on whether his life brought others happiness, or pains,
since his soul may yet win delight's or night's way
after his death-day.



briefling
by Michael R. Burch

manishatched, hopsintotheMix,
cavorts, hassex(quick! , spawnanewBrood!) :
then, likeamayfly, he'ssuddenlygone:
plantfood



The City Is a Garment
by Michael R. Burch

A rhinestone skein, a jeweled brocade of light, —
the city is a garment stretched so thin
her festive colors bleed into the night,
and everywhere bright seams, unraveling,

cascade their brilliant contents out like coins
on motorways and esplanades; bead cars
come tumbling down long highways; at her groin
a railtrack like a zipper flashes sparks;

her hills are haired with brush like cashmere wool
and from their cleavage winking lights enlarge
and travel, slender fingers... softly pull
themselves into the semblance of a barge.

When night becomes too chill, she softly dons
great overcoats of warmest-colored dawn.

Published by The Lyric, Sonnetto Poesia, The Eclectic Muse, Freshet, Better Than Starbucks, Jar of Quotes, Lone Star, Verse Weekly, Poetry Life & Times and Inspirational Stories



Duellem (The Duel)
by Charles Baudelaire
loose translation/interpretation by Michael R. Burch

Two combatants charged! Their fearsome swords
brightened the air with fiery sparks and blood.
Their clashing blades clinked odd serenades,
reminding us: youth's inspired by overloud love.

But now their blades lie broken, like our hearts!
Still, our savage teeth and talon-like fingernails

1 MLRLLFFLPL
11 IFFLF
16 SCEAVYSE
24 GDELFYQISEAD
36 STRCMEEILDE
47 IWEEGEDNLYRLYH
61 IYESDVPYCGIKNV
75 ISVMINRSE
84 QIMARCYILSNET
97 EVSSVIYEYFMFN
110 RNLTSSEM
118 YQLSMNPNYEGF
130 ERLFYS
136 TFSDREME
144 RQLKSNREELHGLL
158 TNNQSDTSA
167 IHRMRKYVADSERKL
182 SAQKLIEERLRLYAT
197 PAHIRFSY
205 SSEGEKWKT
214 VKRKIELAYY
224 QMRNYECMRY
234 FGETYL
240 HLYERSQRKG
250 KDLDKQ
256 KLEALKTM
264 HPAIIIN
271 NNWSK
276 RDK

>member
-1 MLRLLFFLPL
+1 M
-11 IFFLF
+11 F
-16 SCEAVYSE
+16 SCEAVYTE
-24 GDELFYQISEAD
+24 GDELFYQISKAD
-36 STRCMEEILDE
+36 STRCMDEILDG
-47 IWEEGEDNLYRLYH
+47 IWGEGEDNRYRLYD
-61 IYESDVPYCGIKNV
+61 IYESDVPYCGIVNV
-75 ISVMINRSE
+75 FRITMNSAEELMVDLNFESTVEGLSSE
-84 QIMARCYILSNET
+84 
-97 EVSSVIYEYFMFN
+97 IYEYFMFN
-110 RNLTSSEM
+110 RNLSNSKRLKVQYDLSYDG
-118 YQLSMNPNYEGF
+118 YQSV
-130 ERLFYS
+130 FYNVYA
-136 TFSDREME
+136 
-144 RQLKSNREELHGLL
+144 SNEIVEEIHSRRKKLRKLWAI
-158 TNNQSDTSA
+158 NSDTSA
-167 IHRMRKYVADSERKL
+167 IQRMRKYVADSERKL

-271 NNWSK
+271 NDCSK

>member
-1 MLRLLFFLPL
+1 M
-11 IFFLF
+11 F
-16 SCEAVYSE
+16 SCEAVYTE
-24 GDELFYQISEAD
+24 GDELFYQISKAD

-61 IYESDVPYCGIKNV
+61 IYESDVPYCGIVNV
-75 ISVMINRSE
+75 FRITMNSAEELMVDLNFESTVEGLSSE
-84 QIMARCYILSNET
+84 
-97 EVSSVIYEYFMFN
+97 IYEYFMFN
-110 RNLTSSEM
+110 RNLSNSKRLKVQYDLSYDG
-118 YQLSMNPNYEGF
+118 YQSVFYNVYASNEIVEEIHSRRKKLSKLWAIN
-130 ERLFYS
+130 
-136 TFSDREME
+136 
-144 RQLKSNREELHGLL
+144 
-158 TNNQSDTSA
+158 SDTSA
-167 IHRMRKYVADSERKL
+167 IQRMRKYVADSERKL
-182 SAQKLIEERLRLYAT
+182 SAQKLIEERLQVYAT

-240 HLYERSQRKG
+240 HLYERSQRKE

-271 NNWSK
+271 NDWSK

can do more damage than the deadliest sword
when lovers lash about with such natural flails.

In a deep ravine haunted by lynxes and panthers,
our heroes roll around in a cozy embrace,
leaving their blood to redden the colorless branches.
This abyss is pure hell; our friends occupy the place.

Come, let us roll here too, cruel Amazon;
let our hatred's ardor never be over and done!



Le Balcon (The Balcony)
by Charles Baudelaire
loose translation/interpretation by Michael R. Burch

Paramour of memory, ultimate mistress,
source of all pleasure, my only desire;
how can I forget your ecstatic caresses,
the warmth of your breasts by the roaring fire,
paramour of memory, ultimate mistress?

Each night illumined by the burning coals
we lay together where the rose-fragrance clings―
how soft your breasts, how tender your soul!
Ah, and we said imperishable things,
each night illumined by the burning coals.

How beautiful the sunsets these sultry days,
deep space so profound, beyond life's brief floods...
then, when I kissed you, my queen, in a daze,
I thought I breathed the bouquet of your blood
as beautiful as sunsets these sultry days.

Night thickens around us like a wall;
in the deepening darkness our irises meet.
I drink your breath, ah! poisonous yet sweet! ,
as with fraternal hands I massage your feet
while night thickens around us like a wall.

I have mastered the sweet but difficult art
of happiness here, with my head in your lap,
finding pure joy in your body, your heart;
because you're the queen of my present and past
I have mastered love's sweet but difficult art.

O vows! O perfumes! O infinite kisses!
Can these be reborn from a gulf we can't sound
as suns reappear, as if heaven misses
their light when they sink into seas dark, profound?